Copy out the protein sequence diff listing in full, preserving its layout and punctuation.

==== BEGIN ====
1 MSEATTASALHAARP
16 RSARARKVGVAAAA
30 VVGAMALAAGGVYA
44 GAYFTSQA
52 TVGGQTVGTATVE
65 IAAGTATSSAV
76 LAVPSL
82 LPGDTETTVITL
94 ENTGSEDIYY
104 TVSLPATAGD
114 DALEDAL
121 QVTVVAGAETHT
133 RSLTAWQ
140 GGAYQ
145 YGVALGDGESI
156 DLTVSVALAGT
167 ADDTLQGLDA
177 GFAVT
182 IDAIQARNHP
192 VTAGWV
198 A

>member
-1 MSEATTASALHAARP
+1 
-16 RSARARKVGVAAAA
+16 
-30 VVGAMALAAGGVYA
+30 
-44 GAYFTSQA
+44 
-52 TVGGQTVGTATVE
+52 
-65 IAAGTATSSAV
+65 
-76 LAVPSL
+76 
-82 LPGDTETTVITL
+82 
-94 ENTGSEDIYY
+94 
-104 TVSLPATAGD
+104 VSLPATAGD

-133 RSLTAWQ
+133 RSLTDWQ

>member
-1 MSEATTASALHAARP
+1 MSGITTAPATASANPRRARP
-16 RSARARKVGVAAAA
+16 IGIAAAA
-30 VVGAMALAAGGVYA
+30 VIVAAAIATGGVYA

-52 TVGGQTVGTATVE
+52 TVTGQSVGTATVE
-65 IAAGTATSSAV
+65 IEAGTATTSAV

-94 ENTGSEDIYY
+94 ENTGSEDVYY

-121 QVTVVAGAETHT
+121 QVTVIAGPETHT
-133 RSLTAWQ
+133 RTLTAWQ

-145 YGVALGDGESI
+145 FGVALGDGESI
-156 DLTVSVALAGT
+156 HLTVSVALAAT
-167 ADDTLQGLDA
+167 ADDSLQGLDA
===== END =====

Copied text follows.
1 MSEATTASALHAARP
16 RSARARKVGVAAAA
30 VVGAMALAAGGVYA
44 GAYFTSQA
52 TVGGQTVGTATVE
65 IAAGTATSSAV
76 LAVPSL
82 LPGDTETTVITL
94 ENTGSEDIYY
104 TVSLPATAGD
114 DALEDAL
121 QVTVVAGAETHT
133 RSLTAWQ
140 GGAYQ
145 YGVALGDGESI
156 DLTVSVALAGT
167 ADDTLQGLDA
177 GFAVT
182 IDAIQARNHP
192 VTAGWV
198 A

>member
-1 MSEATTASALHAARP
+1 
-16 RSARARKVGVAAAA
+16 
-30 VVGAMALAAGGVYA
+30 
-44 GAYFTSQA
+44 
-52 TVGGQTVGTATVE
+52 
-65 IAAGTATSSAV
+65 
-76 LAVPSL
+76 
-82 LPGDTETTVITL
+82 
-94 ENTGSEDIYY
+94 
-104 TVSLPATAGD
+104 VSLPATAGD

-133 RSLTAWQ
+133 RSLTDWQ

>member
-1 MSEATTASALHAARP
+1 MSGITTAPATASANPRRARP
-16 RSARARKVGVAAAA
+16 IGIAAAA
-30 VVGAMALAAGGVYA
+30 VIVAAAIATGGVYA

-52 TVGGQTVGTATVE
+52 TVTGQSVGTATVE
-65 IAAGTATSSAV
+65 IEAGTATTSAV

-94 ENTGSEDIYY
+94 ENTGSEDVYY

-121 QVTVVAGAETHT
+121 QVTVIAGPETHT
-133 RSLTAWQ
+133 RTLTAWQ

-145 YGVALGDGESI
+145 FGVALGDGESI
-156 DLTVSVALAGT
+156 HLTVSVALAAT
-167 ADDTLQGLDA
+167 ADDSLQGLDA